Maintenance for all men will level playing field

Office workers at Raffles Place.
Office workers at Raffles Place. PHOTO: ST FILE

I am disappointed that spousal maintenance will not be extended to able-bodied men ("MPs debate maintenance payouts for men"; Tuesday).

The arguments that the majority of women still lag behind men financially; that many women put their jobs on hold to raise children, thereby finding it difficult to secure jobs upon divorce; and that maintenance payouts could further burden divorced women struggling to care for their families do not hold water.

As noted by Minister for Social and Family Development Tan Chuan-Jin, the courts will consider all the circumstances, including the income and earning capacity of the wife (and husband), financial needs of both parties and the needs of their children.

Treating divorce cases on an individual basis is more ethical and allows for better implementation of justice. The party who needs maintenance, regardless of gender, will be given his or her due. Women, too, will not be burdened more than they have to be.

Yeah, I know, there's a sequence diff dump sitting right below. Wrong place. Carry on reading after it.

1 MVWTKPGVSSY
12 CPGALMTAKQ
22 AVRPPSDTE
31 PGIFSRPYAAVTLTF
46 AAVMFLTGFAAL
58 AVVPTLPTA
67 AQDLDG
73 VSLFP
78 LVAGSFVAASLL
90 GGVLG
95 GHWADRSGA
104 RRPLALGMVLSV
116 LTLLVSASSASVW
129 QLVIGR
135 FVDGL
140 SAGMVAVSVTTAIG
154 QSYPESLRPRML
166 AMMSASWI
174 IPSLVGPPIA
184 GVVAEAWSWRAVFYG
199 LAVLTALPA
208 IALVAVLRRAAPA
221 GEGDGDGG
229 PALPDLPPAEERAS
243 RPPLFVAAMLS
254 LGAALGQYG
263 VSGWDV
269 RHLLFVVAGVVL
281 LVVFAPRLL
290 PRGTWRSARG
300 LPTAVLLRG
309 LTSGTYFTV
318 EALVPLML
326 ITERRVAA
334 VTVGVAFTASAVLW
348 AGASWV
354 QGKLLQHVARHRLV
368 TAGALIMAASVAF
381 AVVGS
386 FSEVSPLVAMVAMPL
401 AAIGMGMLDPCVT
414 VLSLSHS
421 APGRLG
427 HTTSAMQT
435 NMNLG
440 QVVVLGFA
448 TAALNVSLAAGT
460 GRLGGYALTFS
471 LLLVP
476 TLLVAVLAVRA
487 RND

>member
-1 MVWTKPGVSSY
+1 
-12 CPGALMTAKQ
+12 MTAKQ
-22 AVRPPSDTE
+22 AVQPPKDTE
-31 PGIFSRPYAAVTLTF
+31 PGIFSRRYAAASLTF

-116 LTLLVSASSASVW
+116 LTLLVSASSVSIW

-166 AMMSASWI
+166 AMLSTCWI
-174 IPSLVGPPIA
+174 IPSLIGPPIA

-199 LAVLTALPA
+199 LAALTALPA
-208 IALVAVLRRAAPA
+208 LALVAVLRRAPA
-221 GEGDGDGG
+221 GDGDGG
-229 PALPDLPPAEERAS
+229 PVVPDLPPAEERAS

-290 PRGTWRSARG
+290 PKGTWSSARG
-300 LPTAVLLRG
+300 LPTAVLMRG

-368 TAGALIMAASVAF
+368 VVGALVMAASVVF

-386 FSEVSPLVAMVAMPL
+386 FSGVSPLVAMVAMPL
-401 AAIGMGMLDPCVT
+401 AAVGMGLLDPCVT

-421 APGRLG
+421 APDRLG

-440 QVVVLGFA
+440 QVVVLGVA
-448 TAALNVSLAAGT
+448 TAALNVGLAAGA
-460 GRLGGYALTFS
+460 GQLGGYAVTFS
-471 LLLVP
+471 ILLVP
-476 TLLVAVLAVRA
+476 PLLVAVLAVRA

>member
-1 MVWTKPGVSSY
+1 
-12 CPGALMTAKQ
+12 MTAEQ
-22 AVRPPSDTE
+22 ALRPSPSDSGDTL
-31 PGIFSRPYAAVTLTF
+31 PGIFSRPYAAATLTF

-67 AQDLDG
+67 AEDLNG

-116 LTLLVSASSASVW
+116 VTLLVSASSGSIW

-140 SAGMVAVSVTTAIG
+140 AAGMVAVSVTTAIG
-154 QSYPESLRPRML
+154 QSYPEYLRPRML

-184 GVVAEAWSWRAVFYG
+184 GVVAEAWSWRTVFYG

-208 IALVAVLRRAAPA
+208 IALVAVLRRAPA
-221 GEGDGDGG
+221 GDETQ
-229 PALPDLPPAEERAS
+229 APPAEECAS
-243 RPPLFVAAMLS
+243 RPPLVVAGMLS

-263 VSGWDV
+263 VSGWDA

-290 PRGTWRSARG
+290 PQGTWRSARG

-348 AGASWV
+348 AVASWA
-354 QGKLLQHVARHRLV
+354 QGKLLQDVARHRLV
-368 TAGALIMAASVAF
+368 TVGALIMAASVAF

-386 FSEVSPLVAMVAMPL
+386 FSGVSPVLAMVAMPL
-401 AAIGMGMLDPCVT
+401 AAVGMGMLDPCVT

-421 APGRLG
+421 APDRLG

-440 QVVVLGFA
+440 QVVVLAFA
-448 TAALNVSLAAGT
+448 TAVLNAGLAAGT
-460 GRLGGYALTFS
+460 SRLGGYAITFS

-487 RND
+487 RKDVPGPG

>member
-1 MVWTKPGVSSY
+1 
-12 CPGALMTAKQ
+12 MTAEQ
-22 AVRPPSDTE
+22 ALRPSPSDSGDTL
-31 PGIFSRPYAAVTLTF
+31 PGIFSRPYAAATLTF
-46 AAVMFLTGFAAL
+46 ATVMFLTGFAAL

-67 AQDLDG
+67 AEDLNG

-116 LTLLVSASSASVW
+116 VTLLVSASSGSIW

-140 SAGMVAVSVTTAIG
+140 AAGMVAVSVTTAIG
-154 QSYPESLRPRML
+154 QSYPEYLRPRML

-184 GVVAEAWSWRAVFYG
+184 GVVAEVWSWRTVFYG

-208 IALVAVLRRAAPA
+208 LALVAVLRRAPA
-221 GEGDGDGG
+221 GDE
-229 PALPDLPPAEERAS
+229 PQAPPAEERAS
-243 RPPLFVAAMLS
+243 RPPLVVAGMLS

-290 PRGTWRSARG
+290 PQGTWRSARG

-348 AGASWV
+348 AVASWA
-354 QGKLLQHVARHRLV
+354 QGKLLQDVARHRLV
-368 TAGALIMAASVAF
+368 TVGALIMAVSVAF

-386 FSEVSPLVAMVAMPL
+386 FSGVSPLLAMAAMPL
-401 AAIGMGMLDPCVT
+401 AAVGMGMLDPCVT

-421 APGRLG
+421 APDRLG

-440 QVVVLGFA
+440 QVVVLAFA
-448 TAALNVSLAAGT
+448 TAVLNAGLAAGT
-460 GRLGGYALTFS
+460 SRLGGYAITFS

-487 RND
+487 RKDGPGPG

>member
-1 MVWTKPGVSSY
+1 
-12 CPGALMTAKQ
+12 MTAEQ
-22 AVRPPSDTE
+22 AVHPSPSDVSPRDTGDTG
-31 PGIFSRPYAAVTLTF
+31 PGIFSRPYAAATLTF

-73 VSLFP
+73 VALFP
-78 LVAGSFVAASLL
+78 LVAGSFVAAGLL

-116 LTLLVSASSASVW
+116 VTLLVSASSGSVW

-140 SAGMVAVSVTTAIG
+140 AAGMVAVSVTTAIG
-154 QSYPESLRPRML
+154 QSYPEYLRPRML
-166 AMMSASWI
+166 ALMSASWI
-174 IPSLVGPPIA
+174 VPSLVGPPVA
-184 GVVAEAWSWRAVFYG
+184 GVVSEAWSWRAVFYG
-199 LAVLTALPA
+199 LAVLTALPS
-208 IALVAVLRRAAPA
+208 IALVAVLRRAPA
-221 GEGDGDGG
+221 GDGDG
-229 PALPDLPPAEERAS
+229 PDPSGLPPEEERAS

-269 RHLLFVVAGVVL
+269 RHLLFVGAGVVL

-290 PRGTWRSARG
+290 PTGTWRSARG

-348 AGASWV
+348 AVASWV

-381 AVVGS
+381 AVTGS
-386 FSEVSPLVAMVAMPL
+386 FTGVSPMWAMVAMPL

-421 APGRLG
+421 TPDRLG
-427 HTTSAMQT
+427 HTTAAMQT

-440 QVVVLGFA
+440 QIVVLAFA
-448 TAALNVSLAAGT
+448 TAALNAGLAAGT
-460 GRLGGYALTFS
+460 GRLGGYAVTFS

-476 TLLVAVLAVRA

In the debate on spousal maintenance for men, the MPs have missed the big picture.

It is precisely the current law, which requires only men to support women financially, that has been holding women back all these years and limiting them largely to the role of caregiver.

It is easier for a woman to give up her career or work part time for her family. Maintenance laws provide a safety net for her.

The move to allow only incapacitated men spousal maintenance will still reinforce the notion that a woman's main role is that of a caregiver.

Extending spousal maintenance to all men sends a strong signal to society that responsibilities in a marriage are gender neutral. It also levels the playing field for both men and women.

A less successful man married to a highly successful woman and who spends more time managing the home is assured of his contributions being given due recognition in a divorce.

His highly successful wife also benefits, as she can progress at work with her husband's help at home.

Singaporean women have it good. Many have been accustomed to men providing for them.

Many men have been sent to jail for defaulting on spousal and child maintenance. No woman has ever been jailed for defaulting on child maintenance.

Changes have to be made to keep up with the times. It starts with extending spousal maintenance to all men.

Sulthan Niaz

A version of this article appeared in the print edition of The Straits Times on March 04, 2016, with the headline 'Maintenance for all men will level playing field'. Print Edition | Subscribe